• Restore the Fourth placeholder. We'll know more closer to the date about which of our projects would benefit the most from this. Options include the various encrpytion/meshnet/other coding aspects, blog posts and other content development, or drafting policy documents and researching for coalition-building.
  • Indie Box: Set up our own web applications on cheap Linux devices (like the Raspberry Pi) in our own homes:
  • Overview Project (Ian, SF): an open-source tool to help journalists (or anyone!) find stories in large sets of documents, by automatically sorting them according to topic and providing a fast visualization and reading interface. It's a way to quickly make sense of huge leaks, FOIA responses, and document dumps using a combination of clever algorithms and human intuition. Remember, transparency is meaningless if nobody's watching. Homepage: Source:
  • Client-side encryption (Daniel, SF): a library for creating web apps that encrypt user data before sending it to the server. This is an attempt at keeping the convenience of cloud storage while retaining data privacy.

Activists/Groups to reach out to

Feel free to add to the list or contact someone you know at one of these!

  • Praveen (SF) - California prison reform/hunger strike stuff (contacted)
  • Willow (Cambridge?) - Hackers Without Borders (contacted)
  • EFF - pgpbot, other tech projects? (contacted)
  • Internet Archive - (will host reception in SF)
  • Mozilla - (contacted)
  • Freedom of the Press Foundation - (contacted)
  • OpenITP - (contacted)
  • Mailpile - (contacted)
  • Wikimedia - (contacted)
  • Maplight - Contacted
  • Restore the Fourth - (contacted)
  • Demand Progress
  • Digital Right Northwest (Seattle - Contacted)


Please include the main organizer name and email. This list is non-authoritative: please see the official website for an up-to-date list of locations.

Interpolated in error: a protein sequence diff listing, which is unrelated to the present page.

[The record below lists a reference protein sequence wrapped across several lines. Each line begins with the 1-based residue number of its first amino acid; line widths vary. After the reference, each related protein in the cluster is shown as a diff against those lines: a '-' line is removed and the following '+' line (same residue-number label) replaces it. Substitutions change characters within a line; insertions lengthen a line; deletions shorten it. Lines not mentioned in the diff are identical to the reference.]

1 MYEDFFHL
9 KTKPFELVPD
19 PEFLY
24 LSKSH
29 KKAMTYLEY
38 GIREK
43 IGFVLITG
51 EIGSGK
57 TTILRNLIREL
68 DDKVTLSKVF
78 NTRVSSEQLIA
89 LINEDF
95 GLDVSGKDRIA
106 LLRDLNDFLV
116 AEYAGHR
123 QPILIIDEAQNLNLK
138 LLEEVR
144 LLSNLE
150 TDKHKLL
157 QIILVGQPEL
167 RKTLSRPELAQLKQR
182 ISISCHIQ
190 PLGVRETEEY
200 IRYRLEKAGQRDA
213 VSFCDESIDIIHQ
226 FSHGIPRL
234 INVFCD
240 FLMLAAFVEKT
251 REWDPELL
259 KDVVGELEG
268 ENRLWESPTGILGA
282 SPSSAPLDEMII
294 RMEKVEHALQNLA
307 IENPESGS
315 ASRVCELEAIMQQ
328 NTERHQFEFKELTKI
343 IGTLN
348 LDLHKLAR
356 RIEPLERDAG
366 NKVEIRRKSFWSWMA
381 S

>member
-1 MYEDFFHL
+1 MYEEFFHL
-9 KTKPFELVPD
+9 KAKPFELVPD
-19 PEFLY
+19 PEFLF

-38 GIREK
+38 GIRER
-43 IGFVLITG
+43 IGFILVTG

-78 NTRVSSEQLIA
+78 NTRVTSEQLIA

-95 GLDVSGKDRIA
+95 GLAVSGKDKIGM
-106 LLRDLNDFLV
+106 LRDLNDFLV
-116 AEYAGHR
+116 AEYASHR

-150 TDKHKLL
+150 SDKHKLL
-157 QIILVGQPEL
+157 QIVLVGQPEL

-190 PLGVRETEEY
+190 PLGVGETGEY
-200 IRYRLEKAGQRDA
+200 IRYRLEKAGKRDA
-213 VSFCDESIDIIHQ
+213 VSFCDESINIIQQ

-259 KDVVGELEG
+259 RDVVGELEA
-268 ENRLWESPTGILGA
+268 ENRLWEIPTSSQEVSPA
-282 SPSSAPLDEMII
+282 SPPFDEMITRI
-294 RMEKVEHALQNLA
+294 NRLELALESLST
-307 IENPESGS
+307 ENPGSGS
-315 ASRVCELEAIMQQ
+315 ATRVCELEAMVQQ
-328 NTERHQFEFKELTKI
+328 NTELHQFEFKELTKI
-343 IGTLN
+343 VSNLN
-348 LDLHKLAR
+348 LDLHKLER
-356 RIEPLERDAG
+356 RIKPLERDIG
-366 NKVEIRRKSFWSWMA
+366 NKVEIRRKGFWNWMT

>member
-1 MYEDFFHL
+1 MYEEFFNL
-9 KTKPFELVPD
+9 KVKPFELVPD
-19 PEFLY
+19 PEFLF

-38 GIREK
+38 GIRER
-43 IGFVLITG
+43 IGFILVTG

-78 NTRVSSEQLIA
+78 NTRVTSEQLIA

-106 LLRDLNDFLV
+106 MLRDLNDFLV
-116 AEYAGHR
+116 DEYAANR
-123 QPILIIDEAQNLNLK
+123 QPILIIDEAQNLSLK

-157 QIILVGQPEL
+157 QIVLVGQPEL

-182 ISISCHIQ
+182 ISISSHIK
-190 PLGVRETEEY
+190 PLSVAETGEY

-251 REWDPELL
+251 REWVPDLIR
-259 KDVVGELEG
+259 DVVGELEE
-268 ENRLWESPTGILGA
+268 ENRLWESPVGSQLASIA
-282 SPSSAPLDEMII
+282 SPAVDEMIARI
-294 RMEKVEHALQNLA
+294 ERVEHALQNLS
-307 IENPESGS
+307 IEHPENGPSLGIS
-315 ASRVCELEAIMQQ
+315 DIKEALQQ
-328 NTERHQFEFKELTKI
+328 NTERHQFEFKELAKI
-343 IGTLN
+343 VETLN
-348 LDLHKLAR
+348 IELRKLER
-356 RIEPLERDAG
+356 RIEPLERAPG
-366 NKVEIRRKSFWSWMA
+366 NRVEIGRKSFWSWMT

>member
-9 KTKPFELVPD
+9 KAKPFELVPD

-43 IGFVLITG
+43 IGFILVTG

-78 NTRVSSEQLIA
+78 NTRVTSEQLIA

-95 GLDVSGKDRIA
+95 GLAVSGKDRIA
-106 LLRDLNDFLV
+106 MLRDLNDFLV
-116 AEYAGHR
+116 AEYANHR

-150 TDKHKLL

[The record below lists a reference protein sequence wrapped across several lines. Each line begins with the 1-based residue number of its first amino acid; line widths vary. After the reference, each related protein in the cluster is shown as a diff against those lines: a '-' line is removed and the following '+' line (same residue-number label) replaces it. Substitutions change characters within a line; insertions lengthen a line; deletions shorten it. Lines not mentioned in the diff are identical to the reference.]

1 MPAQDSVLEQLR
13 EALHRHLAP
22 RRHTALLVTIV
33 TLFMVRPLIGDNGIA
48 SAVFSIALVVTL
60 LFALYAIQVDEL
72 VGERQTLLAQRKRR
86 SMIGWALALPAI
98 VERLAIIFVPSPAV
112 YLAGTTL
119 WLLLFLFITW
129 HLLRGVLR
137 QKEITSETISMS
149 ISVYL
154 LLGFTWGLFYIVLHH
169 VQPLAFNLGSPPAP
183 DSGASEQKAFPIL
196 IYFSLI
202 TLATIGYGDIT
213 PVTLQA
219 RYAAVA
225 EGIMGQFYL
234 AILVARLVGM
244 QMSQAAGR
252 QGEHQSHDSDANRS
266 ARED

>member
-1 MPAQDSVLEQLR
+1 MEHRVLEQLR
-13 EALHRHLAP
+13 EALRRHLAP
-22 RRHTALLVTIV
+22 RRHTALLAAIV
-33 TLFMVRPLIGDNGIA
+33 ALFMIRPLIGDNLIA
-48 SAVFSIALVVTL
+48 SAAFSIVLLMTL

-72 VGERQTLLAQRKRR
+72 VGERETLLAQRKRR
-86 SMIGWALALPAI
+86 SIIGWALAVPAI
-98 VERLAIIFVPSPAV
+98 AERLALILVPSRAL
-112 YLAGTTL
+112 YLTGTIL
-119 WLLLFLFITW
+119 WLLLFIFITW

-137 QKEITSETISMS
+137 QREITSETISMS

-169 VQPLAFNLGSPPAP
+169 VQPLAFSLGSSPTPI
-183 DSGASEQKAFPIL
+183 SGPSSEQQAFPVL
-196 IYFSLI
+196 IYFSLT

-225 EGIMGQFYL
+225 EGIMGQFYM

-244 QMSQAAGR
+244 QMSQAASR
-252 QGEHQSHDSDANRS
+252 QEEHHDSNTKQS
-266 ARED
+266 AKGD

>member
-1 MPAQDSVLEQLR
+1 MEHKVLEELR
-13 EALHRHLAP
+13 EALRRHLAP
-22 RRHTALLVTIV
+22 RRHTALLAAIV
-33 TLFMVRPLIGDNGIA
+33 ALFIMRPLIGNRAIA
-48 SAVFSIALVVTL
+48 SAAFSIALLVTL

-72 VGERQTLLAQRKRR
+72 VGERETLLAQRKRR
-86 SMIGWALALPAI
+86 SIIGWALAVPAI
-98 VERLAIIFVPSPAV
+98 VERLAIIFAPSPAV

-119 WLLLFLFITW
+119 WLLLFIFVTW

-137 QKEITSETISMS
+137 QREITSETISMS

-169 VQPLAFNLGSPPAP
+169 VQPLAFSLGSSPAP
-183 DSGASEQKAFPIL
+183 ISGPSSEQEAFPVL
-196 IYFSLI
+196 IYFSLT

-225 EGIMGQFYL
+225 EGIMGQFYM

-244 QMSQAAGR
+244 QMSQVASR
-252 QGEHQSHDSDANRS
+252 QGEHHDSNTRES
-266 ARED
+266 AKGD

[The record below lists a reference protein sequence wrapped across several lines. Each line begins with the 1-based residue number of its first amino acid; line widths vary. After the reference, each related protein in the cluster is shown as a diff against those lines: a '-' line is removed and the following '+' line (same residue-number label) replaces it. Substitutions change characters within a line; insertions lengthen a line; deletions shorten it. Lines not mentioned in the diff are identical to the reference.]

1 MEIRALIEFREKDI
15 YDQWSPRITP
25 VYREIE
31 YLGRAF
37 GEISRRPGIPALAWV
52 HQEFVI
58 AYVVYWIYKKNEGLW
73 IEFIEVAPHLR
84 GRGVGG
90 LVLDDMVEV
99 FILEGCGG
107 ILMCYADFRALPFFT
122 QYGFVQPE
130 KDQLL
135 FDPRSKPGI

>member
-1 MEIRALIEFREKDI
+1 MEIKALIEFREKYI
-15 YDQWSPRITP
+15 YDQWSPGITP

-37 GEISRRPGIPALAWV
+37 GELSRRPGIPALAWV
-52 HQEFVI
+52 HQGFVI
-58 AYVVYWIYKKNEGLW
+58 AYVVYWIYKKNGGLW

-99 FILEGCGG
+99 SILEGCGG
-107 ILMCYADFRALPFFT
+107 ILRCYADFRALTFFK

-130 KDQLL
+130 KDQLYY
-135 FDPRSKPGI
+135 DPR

• Nosebridge, SF - CONFIRMED, yan (yan at mit dot edu)
  • Boston, MA - CONFIRMED, willow leading (Media Lab)
  • Chicago, IL - CONFIRMED, brian (brianhray at gmail dot com)
  • Seattle, WA - CONFIRMED, Jigsaw Renaissance, Noah leading
  • Austin - IN PROGRESS, samantha mahool
  • Netz39, Germany - IN PROGRESS, katharina holstein
  • NYC - CONFIRMED, 630 Flushing Ave, rmo (rmo at numm . org)
  • Zagreb - CONFIRMED, david (david at numm . org)
  • Hacklab Barracas, Buenos Aires Event Site - CONFIRMED, nicolás reynolds
  • Bangalore - contacted & interested, in progress
  • Berlin - CONFIRMED, samuel carlisle
  • Amsterdam - CONFIRMED, TechInc Hackersspace, vesna manojlovic (becha at xs4all . nl)
    • Talk to samthetechie at the c-base for more info
  • Houston, TX (combined with civic hackathon) - jeff at januaryadvisors. com
  • Paris
  • London
  • Tokyo
  • Santiago Chile - IN PROGRESS, hugo baronti

San Francisco

In memory of hacker activist Aaron Swartz, let's get together for a weekend to work on projects for social/political reform, information freedom, preserving our rights on the Internet, and making the world we want to live in. Everyone is welcome, regardless of whether or not you code. This event is being organized by User:Yan, so get in touch if you have questions.

We'll be working on several open source projects simultaneously with developers from Tor, EFF, Freedom of the Press Foundation, Mozilla, and other organizations (see projects list above). All of them need your help, no matter who you are! Come find out how you can help us fight mass surveillance and protect whistleblowers, or work on something important that you've been putting off for years, or simply hang out and learn how to use encryption.

Note that the event kicks off at the Internet Archive on Nov 8 but will be at Noisebridge for the rest of the weekend.


Nov. 8 (at the Internet Archive)

  • 5 pm: The Internet Archive opens for early hacking! Yan and possibly others will be around to help people find projects to work on.
  • 6:30 pm: Reception starts at the Internet Archive. Come mingle.
  • 7:30 pm: The event kicks off at the Internet Archive on Friday evening with talks from Cindy Cohn (legal director of the EFF), Kevin Poulsen (editor of Wired), Brewster Kahle (founder of the Internet Archive), and others TBA.
  • 9 pm: Let's start hacking! (Until we get kicked out of the Internet Archive around 10 pm, at which point we might move to Noisebridge?)

Nov. 9 (at Noisebridge)

  • 11 am - sleepytime: Hackathon starts up again at Noisebridge! We'll start with more project presentations and then spend the rest of the day working. Come by any time.

Nov. 10 (at Noisebridge)

  • 11 am: More hacking at Noisebridge!
  • 4 pm: DEMO TIME. Come demo what you've done over the weekend. Afterwards we'll head to the Sycamore for celebration.

Who's going